Puerto Rico votes for U.S. statehood in disputed referendum

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Voters in the U.S. territory of Puerto Rico have overwhelmingly chosen to become a state, but the extremely low turnout as a result of a boycott threatens to undermine the credibility of the non-binding vote.

Asked which status Puerto Rico should have, more than 97 percent of voters chose statehood, against 1.5 percent who chose independence or free association and 1.3 percent who prefer to continue the status quo.

But despite the overwhelming vote in favor of statehood, several opposition parties had urged residents to boycott the referendum, raising questions about the validity of the vote Only 23 percent of registered voters showed up to cast a ballot.

The results of Sunday’s referendum are non-binding as only the U.S. Congress has the power to change the territory’s political status. Nonetheless, the results could renew calls for lawmakers in Washington, D.C. to take on the issue.

Responding to Sunday’s vote, several lawmakers expressed support for Puerto Rico becoming the 51st U.S. state. They include U.S. Congressman Darren Soto (D-FL), U.S. Congresswoman Stephanie Murphy (D-FL), and U.S. Congressman Jared Huffman (D-CA).

“I will always support equality through statehood for the 3.4 million American citizens that reside in Puerto Rico,” Murphy said. “Given their contributions to our nation in times of war and peace for well over a century, they deserve to have the same rights and responsibilities as their fellow citizens living in Florida and every other state.”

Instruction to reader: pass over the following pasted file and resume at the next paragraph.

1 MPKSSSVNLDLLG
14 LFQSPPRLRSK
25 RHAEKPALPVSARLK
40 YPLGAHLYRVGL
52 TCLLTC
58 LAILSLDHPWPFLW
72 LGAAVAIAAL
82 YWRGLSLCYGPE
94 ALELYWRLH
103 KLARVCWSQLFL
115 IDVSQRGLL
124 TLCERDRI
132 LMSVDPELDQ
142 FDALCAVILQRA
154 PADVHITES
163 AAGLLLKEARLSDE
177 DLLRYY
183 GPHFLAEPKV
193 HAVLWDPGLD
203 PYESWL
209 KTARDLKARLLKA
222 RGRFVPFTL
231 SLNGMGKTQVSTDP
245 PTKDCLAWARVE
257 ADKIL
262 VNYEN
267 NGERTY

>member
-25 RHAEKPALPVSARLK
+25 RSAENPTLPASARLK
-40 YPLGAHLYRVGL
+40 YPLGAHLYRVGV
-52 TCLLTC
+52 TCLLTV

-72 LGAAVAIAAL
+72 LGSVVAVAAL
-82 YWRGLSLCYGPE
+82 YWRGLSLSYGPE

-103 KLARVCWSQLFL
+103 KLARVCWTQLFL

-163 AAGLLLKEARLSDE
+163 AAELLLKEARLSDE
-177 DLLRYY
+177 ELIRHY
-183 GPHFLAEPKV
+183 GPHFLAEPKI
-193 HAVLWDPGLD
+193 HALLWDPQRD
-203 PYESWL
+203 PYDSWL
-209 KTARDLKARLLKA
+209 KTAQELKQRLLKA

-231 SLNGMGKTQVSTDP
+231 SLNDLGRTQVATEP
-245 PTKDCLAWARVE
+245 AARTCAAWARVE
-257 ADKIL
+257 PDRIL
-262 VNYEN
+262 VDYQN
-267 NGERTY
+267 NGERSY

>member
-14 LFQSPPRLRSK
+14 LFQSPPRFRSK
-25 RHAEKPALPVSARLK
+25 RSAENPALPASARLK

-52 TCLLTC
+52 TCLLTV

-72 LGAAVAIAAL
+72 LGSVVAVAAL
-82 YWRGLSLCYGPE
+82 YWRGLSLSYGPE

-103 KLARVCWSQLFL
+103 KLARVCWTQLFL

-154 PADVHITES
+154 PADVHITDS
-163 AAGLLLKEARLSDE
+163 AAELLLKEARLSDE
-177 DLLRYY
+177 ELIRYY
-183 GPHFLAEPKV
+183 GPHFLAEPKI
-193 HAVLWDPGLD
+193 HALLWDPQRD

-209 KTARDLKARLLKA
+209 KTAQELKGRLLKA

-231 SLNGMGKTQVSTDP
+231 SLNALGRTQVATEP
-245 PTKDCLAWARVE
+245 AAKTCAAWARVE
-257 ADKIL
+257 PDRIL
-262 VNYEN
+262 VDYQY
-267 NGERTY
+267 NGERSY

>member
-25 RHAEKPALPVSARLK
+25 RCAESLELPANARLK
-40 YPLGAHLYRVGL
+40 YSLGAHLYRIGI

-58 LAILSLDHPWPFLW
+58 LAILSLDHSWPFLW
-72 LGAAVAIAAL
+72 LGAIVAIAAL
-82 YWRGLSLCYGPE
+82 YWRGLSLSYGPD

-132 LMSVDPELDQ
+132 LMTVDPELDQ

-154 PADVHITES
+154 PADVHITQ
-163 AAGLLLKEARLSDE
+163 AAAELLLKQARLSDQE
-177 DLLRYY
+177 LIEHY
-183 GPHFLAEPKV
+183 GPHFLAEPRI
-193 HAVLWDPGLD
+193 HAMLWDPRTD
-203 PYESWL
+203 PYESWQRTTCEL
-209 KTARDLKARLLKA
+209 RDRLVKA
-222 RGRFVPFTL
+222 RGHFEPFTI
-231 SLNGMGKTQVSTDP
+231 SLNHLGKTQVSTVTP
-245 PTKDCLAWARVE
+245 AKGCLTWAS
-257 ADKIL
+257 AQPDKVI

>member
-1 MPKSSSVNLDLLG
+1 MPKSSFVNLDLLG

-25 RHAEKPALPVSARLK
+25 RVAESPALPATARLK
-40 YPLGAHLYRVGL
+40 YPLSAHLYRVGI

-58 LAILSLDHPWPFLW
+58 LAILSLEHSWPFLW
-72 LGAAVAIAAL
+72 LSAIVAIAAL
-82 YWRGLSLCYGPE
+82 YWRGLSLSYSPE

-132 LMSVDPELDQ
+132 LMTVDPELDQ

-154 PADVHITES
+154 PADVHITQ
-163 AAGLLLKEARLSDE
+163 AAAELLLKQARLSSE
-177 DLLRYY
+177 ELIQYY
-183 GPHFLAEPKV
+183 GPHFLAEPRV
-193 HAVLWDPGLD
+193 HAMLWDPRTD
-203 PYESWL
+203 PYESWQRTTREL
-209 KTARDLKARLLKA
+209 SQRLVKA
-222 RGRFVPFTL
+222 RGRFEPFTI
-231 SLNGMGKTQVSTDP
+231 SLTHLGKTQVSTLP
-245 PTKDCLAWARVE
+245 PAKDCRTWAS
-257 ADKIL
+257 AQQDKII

Murphy brushed off concern about the low turnout. “The ballot was fair and those who voted overwhelmingly chose statehood. In our democracy, only those who show up to vote get counted,” the congresswoman said in a statement.

The territory’s status has long been the subject of criticism. Puerto Ricans are U.S. citizens yet they lack certain basic rights, such as the right to vote in presidential elections. They also lack full representation in Congress, where only a non-voting commissioner is able to represent the territory.

“We are American citizens yet we don’t have the same rights. There needs to be a path forward. I want to have equal treatment,” Puerto Rico Governor Ricardo Rosselló Nevares, who supports the bid for statehood, told CNN in an interview.

The territory’s political status has been a dispute for decades, during which 5 referendums have been organized.

One such referendum took place in November 2012, when turnout reached more than 78 percent. About 54 percent of voters said the territorial status should change, of whom 61 percent said statehood would be the best option, versus 33 percent who chose free association and 5.5 percent who chose independence.

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